Generating low-energy molecular conformers is important for many areas of computational chemistry, molecular modeling and cheminformatics. Many tools have been developed to generate conformers, including BALLOON (1), Confab (2), FROG2 (3), MOE (4), OMEGA (5) and RDKit (6). The search algorithm implemented in these tools can be broadly classified as either systematic or stochastic. These algorithms primarily focus on generating geometrically diverse low-energy conformers. Here, we are interested in finding lowest energy conformation of a molecule instead of achieving geometric diversity and Bayesian optimization is used to find the lowest energy conformation (7). Continue reading
A brief overview and discussion of: Automatic recognition of ligands in electron density by machine learning .This paper aims to reduce the bias of crystallographers fitting ligands into electron density for protein ligand complexes. The authors train a supervised machine learning model using known ligand sites across the whole protein databank, to produce a classifier that can identify which common ligands could fit to that electron density.
Tonight, post-OPIG Group Meeting, most of us visited the local crazy golf course “Junkyard Golf” for some serious fun. Three groups of us teed off at different times, negotiating dimly lit Heath-Robinson/Rube Goldberg-style courses leading into bathtubs, past bears and through volcanoes. We’re not competitive at all (Serenity & Crunch) so it was a great surprise to learn at the end of our games that CW had won…
OPIG has now developed a whole range of tools for antibody analysis. I thought it might be helpful to summarise all the different tools we are maintaining (some of which are brand new, and some are not hosted at opig.stats), and what they are useful for.
Immunoglobulin Gene Sequencing (Ig-Seq/NGS) Data Analysis
OAS (Observed Antibody Space) is a quality-filtered, consistently-annotated database of all of the publicly available next generation sequencing (NGS) data of antibodies. Here you can:
Parsing command line arguments is an annoying piece of boilerplate we all have to do. Documenting our code is either an absolutely essential part of software engineering, or a frivolous waste of research time, depending on who you ask. But what if I told you that we can combine the two? That you can handle your argument parsing simply by documenting how your code works? Well, the dream is now reality. Continue reading
It’s always easy to get caught up in computational work, so let me describe a quick experiment you can do to relieve the boredom. Sit down in your spinny chair and cross your legs. (You do have a spinny chair, right? If not, get one – they prevent repetitive strain injuries, and more importantly, they are great fun. This experiment works best if the chair has no arms.) Start spinning that spinny chair until you feel like you’ve achieved a stable rotation. Then – smartly – stop the rotation and sit up straight. Continue reading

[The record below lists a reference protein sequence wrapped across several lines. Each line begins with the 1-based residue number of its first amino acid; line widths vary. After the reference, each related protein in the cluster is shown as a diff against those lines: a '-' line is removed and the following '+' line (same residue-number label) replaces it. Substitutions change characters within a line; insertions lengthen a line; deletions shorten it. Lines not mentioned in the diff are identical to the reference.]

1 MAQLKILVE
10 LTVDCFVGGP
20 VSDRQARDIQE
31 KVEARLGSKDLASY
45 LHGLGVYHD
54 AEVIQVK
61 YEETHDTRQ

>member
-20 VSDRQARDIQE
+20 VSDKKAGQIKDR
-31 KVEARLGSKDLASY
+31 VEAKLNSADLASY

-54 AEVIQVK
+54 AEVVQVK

On 26 September I had the opportunity to give a short talk at the COSTNET18 conference in Warsaw. I’d never done anything like it before, which made it both exciting and a tiny bit terrifying. I thought I’d share how I prepared for it, in the hope that other conference newbies might find some of it useful, or at least funny.
I register for the conference, and apply to give a talk. I use a version of my paper draft abstract, to which I add a couple of introductory sentences. I submit successfully, but at the end of the day accidentally delete this version of the abstract from my computer. I guess if I need it, I just need to wait until the conference programme becomes available. #fail Continue reading
At the last OPIG meeting, I gave a talk about compound selectivity and machine learning approaching to predict whether a compound might be selective. As promised, I hereby provide a list publications I would hand to a beginner in the field of compound selectivity and machine learning. Continue reading
Today is the day to present to you my belated blogpost on OPIG punting (or OPunting for short). I promise I was not procrastinating on writing it. I am currently not in Oxford, as I am visiting beautiful Zurich as proved by the photo below. Continue reading
Natural Language Processing (NLP) algorithms are usually used for analyzing human communication, often in the form of textual information such as scientific papers and Tweets. One aspect, coming up with a representation that clusters words with similar meanings, has been achieved very successfully with the word2vec approach. This involves training a shallow, two-layer artificial neural network on a very large body of words and sentences — the so-called corpus — to generate “embeddings” of the constituent words into a high-dimensional space. By computing the vector from “woman” to “queen”, and adding it to the position of “man” in this high-dimensional space, the answer, “king”, can be found.
A recent publication of one of my former InhibOx-colleagues, Simone Fulle, and her co-workers, Sabrina Jaeger and Samo Turk, shows how we can embed molecular substructures and chemical compounds into a similarly high-dimensional, continuous vectorial representation, which they dubbed “mol2vec“.1 They also released a Python implementation, available on Samo Turk’s GitHub repository.